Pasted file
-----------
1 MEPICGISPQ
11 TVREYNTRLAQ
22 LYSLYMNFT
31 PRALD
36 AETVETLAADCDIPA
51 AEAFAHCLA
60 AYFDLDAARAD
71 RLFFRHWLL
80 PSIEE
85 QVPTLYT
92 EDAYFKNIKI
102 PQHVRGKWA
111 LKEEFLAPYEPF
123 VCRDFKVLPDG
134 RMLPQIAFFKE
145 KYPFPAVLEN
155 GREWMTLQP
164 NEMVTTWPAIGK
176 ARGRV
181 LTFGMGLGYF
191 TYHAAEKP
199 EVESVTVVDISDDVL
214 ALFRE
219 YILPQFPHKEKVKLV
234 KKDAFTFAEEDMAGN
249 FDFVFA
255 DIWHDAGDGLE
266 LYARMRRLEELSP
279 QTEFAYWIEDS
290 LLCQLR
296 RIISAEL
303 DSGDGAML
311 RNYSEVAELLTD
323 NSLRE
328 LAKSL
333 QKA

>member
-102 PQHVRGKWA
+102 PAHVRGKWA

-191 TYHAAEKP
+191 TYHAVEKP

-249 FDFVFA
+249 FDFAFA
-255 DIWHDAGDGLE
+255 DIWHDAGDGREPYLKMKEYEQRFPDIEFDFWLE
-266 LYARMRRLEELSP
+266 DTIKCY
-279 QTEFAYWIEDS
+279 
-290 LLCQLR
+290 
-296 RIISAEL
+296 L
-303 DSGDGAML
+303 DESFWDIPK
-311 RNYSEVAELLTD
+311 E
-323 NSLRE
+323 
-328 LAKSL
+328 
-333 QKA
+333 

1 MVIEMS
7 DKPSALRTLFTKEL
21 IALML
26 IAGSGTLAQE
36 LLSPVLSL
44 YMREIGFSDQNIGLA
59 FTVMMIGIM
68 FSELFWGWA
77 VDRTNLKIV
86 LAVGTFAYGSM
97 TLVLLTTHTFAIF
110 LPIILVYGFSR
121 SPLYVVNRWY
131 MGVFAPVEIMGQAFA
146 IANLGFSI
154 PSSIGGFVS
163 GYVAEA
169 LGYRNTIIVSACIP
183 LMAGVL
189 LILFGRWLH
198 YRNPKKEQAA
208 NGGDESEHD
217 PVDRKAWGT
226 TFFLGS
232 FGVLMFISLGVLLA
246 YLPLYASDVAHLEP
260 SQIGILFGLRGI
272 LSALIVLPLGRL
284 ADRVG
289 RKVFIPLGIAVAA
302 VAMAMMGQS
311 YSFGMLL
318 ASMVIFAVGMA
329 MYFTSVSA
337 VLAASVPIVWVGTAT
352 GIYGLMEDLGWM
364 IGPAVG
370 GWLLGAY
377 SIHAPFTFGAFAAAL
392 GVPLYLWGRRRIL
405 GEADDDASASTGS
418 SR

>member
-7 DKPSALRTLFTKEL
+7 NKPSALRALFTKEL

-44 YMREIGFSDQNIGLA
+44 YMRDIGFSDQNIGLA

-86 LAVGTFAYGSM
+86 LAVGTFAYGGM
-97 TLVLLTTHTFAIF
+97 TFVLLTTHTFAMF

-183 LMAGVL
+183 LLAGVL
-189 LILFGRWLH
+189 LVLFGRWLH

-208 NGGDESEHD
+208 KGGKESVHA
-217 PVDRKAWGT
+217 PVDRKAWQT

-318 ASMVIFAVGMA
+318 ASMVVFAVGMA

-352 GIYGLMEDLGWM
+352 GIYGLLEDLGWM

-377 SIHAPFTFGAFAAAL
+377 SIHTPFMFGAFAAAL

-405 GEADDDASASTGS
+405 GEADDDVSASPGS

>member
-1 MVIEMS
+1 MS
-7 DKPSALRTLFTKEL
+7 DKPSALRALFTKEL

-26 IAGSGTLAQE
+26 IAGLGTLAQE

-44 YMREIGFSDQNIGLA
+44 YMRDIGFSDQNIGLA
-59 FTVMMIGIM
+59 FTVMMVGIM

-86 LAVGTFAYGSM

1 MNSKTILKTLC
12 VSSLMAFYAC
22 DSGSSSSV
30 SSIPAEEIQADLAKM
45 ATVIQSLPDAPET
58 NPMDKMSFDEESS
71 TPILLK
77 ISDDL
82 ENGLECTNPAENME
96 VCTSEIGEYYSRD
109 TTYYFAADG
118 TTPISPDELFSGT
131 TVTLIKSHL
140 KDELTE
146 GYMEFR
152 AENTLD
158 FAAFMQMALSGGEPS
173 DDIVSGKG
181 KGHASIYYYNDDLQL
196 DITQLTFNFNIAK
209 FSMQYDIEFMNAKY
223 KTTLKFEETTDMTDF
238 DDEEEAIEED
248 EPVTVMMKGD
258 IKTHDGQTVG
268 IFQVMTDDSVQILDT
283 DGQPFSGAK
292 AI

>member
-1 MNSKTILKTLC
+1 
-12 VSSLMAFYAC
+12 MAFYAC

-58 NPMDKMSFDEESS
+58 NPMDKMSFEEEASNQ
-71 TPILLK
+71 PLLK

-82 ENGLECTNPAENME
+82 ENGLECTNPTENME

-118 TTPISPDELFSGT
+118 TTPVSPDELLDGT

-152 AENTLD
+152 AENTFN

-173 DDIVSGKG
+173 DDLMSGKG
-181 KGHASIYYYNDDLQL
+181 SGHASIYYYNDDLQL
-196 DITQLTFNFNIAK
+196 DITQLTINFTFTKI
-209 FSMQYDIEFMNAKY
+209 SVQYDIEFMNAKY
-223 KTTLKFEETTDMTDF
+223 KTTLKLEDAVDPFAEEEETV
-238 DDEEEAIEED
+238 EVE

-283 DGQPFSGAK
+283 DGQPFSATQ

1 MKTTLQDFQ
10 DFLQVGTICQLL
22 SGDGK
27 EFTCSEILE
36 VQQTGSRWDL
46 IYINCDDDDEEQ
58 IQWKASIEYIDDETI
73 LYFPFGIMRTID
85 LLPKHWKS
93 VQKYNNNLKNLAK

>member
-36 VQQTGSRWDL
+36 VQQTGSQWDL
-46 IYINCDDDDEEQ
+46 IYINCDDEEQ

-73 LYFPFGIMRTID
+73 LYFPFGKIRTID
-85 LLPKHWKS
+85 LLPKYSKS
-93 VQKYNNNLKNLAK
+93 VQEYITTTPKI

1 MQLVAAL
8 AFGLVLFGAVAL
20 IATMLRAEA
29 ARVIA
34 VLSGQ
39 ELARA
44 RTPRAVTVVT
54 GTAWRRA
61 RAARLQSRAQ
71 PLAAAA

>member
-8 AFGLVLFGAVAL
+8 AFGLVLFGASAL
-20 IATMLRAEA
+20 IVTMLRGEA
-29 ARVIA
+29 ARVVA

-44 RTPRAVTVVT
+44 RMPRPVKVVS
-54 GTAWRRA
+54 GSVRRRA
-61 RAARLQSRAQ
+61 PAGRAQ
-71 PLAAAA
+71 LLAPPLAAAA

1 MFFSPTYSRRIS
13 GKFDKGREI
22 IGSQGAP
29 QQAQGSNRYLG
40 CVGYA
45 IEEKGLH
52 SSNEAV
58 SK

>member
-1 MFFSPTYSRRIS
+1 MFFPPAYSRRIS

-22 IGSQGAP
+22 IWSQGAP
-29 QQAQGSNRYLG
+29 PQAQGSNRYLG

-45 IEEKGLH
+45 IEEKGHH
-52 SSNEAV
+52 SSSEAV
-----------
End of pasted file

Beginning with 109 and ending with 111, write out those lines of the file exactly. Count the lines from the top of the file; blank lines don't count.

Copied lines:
-44 YMREIGFSDQNIGLA
+44 YMRDIGFSDQNIGLA

-86 LAVGTFAYGSM